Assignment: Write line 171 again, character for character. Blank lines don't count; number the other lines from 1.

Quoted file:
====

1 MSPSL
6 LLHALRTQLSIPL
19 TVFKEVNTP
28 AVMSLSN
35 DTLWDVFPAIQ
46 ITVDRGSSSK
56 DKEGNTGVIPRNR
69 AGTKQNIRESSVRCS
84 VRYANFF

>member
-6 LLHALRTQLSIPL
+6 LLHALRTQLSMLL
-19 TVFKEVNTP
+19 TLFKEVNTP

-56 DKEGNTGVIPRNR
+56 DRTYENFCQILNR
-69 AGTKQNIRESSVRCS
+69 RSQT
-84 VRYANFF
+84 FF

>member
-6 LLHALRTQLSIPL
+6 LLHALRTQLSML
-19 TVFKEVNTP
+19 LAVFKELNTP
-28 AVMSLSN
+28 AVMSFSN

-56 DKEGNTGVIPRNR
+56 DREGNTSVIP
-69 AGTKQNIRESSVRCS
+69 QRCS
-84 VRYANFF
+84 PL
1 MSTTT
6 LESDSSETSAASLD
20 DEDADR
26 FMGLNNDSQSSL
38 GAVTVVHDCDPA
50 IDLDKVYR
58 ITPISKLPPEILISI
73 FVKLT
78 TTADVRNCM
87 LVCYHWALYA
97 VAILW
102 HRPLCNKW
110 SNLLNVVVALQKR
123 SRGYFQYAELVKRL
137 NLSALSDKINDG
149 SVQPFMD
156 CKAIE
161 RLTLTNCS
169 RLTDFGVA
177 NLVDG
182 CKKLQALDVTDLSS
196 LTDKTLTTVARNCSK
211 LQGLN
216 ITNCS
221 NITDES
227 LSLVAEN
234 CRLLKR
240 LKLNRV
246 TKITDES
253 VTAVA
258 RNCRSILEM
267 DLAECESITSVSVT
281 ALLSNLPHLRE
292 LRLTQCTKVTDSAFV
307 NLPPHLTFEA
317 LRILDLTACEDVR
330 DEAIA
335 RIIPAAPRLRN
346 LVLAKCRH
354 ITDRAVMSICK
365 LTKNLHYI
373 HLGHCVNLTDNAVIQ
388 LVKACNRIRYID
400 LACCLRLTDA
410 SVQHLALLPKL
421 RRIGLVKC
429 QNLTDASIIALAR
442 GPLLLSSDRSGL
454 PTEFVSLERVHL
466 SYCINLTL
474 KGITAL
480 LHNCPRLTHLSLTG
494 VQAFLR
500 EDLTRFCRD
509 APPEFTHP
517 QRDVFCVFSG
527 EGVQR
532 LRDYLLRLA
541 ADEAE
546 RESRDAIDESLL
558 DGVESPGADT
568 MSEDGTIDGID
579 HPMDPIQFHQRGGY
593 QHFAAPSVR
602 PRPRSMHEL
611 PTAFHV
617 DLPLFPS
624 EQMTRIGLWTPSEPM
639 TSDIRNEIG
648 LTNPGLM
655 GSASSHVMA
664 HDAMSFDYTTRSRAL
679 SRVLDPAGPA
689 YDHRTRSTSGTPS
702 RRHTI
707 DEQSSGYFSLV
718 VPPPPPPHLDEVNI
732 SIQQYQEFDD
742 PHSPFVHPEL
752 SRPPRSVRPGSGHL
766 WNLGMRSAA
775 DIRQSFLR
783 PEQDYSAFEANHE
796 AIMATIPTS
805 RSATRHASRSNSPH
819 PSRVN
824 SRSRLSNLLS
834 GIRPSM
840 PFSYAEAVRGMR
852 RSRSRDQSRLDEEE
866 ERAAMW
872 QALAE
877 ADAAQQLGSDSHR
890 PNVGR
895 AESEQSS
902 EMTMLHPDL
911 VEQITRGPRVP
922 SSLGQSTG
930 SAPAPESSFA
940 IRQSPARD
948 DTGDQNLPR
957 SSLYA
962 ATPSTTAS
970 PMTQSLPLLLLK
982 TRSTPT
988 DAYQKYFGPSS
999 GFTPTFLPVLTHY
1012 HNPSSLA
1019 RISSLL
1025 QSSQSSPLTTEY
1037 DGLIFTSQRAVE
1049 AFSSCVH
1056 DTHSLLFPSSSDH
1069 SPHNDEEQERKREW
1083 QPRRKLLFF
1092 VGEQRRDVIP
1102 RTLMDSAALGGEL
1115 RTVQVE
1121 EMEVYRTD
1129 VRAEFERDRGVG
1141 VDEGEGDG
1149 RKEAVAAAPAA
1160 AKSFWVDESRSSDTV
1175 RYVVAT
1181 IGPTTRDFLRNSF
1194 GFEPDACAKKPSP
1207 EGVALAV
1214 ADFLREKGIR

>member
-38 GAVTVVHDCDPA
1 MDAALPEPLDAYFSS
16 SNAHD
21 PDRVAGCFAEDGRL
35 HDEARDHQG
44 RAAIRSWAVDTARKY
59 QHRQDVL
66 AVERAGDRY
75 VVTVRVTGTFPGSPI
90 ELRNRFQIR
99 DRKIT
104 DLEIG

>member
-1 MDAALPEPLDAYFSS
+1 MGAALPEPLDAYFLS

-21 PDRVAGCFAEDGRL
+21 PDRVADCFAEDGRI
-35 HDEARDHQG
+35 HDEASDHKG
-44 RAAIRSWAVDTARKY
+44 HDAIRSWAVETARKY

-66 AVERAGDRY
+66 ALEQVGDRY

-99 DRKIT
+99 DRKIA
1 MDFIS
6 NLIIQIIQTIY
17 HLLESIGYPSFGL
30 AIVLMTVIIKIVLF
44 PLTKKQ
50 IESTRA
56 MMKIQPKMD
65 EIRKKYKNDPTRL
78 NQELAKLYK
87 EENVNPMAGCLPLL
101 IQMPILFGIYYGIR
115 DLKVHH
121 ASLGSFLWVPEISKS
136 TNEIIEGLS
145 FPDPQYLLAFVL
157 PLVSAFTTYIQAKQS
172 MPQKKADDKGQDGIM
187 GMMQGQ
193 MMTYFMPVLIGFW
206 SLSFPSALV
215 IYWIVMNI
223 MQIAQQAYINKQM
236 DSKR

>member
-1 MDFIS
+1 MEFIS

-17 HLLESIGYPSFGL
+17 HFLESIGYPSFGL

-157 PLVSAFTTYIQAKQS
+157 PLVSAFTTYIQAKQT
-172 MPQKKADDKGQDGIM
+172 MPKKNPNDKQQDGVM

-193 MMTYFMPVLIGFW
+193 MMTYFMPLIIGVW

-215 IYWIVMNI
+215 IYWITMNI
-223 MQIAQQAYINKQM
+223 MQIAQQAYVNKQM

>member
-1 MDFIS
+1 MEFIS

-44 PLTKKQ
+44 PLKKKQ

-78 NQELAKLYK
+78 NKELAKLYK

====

75 VVTVRVTGTFPGSPI